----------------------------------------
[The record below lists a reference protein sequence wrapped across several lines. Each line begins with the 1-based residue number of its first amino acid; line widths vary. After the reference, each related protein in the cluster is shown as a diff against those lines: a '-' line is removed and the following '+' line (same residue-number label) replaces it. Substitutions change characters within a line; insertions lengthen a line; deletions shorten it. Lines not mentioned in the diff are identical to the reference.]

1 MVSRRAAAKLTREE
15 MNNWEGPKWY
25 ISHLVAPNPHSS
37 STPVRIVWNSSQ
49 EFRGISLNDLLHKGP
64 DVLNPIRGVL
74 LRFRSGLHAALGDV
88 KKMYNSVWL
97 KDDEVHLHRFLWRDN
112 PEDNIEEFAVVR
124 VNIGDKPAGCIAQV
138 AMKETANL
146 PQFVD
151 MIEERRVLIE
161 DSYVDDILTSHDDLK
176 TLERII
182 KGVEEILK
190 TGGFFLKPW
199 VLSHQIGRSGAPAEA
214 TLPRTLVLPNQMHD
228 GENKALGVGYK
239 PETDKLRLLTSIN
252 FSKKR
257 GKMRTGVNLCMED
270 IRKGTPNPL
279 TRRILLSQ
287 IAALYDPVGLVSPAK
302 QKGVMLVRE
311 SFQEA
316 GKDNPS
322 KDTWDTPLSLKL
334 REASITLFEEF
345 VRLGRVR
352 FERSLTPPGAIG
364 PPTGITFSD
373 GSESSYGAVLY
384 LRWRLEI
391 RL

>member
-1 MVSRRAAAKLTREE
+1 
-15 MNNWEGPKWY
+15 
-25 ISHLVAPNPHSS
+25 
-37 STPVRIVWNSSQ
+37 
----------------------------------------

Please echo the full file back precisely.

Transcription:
[The record below lists a reference protein sequence wrapped across several lines. Each line begins with the 1-based residue number of its first amino acid; line widths vary. After the reference, each related protein in the cluster is shown as a diff against those lines: a '-' line is removed and the following '+' line (same residue-number label) replaces it. Substitutions change characters within a line; insertions lengthen a line; deletions shorten it. Lines not mentioned in the diff are identical to the reference.]

1 MVSRRAAAKLTREE
15 MNNWEGPKWY
25 ISHLVAPNPHSS
37 STPVRIVWNSSQ
49 EFRGISLNDLLHKGP
64 DVLNPIRGVL
74 LRFRSGLHAALGDV
88 KKMYNSVWL
97 KDDEVHLHRFLWRDN
112 PEDNIEEFAVVR
124 VNIGDKPAGCIAQV
138 AMKETANL
146 PQFVD
151 MIEERRVLIE
161 DSYVDDILTSHDDLK
176 TLERII
182 KGVEEILK
190 TGGFFLKPW
199 VLSHQIGRSGAPAEA
214 TLPRTLVLPNQMHD
228 GENKALGVGYK
239 PETDKLRLLTSIN
252 FSKKR
257 GKMRTGVNLCMED
270 IRKGTPNPL
279 TRRILLSQ
287 IAALYDPVGLVSPAK
302 QKGVMLVRE
311 SFQEA
316 GKDNPS
322 KDTWDTPLSLKL
334 REASITLFEEF
345 VRLGRVR
352 FERSLTPPGAIG
364 PPTGITFSD
373 GSESSYGAVLY
384 LRWRLEI
391 RL

>member
-1 MVSRRAAAKLTREE
+1 
-15 MNNWEGPKWY
+15 
-25 ISHLVAPNPHSS
+25 
-37 STPVRIVWNSSQ
+37 